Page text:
Pakistan wrestlers will be able to participate in the Asian Wrestling Championships here from February 18 after the Indian government cleared their travel documents on Saturday. However, visas of a 40-member strong Chinese contingent are yet to be cleared and it is highly unlikely that they will get a green signal. The outbreak of coronavirus in China has led to several countries, including India, putting severe travel restrictions. In a last-minute dash, the Indian Olympic Association and Sports Ministry swung into action and convinced the Ministry of Home Affairs that denying visas to the Pakistani contingent could lead to strong repercussions from the International Olympic Committee in an Olympic year.
The Indian government cleared the participation of four Pakistani freestyle wrestlers, one coach and one referee. The Indian Embassy in Pakistan is closed on Saturday but in a special gesture, the documents of the Pakistan team were processed.
Pakistan had all but pulled out of the event. “We had officially told them (the Wrestling Federation of India) that we will not be able to participate in the event due to visa problems,” said Ghulam Farid, a Pakistan Wrestling Federation official.
“We had asked them to give us the visa before February 15 and United World Wrestling had also said the same.
“But WFI was not able to manage and therefore we informed our team that we will not be going. Internally we needed some clearance for travel to India and it takes time so we wanted at least an assurance from WFI.”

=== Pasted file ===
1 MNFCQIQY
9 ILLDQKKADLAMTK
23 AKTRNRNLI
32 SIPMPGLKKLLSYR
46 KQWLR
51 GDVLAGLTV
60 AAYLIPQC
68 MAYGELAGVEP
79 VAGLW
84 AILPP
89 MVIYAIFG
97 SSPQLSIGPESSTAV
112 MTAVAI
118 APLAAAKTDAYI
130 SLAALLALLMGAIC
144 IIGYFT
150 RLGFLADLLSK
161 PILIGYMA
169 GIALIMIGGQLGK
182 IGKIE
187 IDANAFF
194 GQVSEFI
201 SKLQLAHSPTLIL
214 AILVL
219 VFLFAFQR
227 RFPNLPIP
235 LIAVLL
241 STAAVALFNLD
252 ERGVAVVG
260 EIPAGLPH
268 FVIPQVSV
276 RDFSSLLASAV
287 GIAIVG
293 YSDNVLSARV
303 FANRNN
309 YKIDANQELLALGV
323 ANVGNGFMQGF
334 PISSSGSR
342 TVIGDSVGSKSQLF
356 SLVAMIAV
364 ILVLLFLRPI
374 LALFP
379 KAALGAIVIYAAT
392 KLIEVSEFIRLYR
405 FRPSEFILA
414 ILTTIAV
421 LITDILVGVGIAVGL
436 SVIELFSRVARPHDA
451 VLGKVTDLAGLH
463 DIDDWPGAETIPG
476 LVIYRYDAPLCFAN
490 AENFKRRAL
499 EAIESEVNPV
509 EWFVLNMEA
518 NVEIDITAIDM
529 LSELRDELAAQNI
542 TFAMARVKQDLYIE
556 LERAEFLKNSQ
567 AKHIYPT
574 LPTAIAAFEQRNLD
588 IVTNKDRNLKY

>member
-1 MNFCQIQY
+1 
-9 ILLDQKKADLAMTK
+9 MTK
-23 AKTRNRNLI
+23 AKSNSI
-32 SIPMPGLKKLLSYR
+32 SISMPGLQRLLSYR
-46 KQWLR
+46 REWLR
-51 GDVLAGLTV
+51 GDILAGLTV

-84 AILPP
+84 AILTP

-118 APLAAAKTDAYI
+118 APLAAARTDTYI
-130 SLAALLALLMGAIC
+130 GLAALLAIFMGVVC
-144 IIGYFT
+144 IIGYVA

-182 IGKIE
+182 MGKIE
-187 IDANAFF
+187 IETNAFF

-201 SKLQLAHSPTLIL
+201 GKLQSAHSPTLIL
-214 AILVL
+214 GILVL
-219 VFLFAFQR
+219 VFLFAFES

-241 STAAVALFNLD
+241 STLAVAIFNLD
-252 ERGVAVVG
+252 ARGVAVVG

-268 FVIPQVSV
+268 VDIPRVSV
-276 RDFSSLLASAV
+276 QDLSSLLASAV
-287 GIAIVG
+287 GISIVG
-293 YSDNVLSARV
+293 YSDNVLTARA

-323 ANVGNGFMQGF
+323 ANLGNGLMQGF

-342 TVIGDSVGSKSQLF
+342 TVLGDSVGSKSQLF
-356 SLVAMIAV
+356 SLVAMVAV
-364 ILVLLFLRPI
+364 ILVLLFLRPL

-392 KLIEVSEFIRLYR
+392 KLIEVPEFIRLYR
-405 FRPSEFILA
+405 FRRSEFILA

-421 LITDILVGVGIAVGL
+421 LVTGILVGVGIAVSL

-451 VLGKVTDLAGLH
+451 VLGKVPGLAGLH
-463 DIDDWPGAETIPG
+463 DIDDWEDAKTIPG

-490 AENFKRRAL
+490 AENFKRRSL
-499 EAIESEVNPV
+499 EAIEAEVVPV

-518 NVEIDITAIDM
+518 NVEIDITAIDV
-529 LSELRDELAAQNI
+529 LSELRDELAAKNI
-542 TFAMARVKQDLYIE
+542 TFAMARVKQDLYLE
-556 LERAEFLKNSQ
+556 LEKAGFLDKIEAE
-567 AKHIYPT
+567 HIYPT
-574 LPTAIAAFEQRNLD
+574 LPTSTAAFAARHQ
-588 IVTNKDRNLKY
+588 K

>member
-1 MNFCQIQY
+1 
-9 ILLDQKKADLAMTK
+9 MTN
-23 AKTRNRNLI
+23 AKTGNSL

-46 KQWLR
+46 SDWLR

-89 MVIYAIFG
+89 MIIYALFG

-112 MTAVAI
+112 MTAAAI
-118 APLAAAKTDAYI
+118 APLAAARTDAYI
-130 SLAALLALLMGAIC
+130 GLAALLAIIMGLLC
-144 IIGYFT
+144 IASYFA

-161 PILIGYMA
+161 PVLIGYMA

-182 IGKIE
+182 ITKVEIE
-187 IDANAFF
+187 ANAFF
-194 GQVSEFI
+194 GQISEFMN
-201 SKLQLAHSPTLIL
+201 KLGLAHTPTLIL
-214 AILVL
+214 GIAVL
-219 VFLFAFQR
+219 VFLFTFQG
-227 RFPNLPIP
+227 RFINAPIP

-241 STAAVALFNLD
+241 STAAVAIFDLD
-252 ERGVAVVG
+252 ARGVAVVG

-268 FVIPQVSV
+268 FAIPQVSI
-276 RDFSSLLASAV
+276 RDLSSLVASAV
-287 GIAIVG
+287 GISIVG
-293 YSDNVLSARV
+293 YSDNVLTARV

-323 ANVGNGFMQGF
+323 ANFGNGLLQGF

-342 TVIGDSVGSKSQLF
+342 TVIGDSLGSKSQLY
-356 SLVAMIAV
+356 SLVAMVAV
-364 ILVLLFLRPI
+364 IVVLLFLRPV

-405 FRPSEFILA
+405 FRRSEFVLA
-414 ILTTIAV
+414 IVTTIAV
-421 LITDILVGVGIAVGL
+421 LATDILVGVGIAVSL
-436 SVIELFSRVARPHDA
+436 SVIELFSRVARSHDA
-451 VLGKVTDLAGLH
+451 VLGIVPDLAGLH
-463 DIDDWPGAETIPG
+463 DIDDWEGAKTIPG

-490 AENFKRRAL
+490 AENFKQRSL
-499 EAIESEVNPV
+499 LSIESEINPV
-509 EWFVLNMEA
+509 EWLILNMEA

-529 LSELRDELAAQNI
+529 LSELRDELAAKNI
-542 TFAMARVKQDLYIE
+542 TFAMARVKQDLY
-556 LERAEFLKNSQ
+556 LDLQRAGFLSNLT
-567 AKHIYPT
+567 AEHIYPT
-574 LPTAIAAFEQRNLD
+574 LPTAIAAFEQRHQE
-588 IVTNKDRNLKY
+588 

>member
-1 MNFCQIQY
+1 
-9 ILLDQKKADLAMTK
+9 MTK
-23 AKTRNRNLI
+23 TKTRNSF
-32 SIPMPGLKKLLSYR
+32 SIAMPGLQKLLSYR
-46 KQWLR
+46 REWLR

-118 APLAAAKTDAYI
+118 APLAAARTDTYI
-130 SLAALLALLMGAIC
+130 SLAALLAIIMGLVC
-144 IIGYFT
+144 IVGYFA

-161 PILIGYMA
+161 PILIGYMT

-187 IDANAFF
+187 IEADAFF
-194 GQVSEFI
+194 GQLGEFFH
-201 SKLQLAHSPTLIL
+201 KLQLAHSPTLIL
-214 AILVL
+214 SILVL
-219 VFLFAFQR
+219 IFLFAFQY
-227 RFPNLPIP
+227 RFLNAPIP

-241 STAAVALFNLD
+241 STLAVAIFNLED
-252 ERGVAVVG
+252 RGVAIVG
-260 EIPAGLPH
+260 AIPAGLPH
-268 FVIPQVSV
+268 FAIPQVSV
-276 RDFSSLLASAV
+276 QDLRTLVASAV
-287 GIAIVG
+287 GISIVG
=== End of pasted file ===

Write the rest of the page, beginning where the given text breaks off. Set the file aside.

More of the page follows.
On Saturday, WFI informed them that their travel has been cleared, and they should collect their passport and visas from the Indian Embassy in Islamabad.
“We have very cordial relations with Indian federation and they have been helpful. But due to political instability between the two nations, these things happen,” Farid said.
It has been learnt that IOA president Narinder Batra and secretary sports Radhey Shyam Julaniya played a key role in getting the clearances from the MHA.
In February last year, the International Olympic Committee (IOC) had banned India from hosting international events as two Pakistani rapid pistol shooters were denied visas for the ISSF World Cup, an Olympic qualifying event, held in New Delhi.
The ban was lifted after sports minister Kiren Rijiju wrote to IOC with an assurance that visas will not be denied to the Pakistani athletes. This time too, United World Wrestling (UWW), the world governing body in wrestling, had warned the Indian federation that all participating nations need to be given visas, or else India may be penalized by being barred from the Asian Olympic qualifier scheduled in March.
As per UWW bidding rules, it’s mandatory for hosts to ensure all participating countries get visas for a tournament.
“We are hoping that Chinese visas are cleared by Monday but worldwide there have been travel restrictions on China after the coronavirus threat and the world wrestling body will understand that,’ said WFI assistant secretary Vinod Tomar.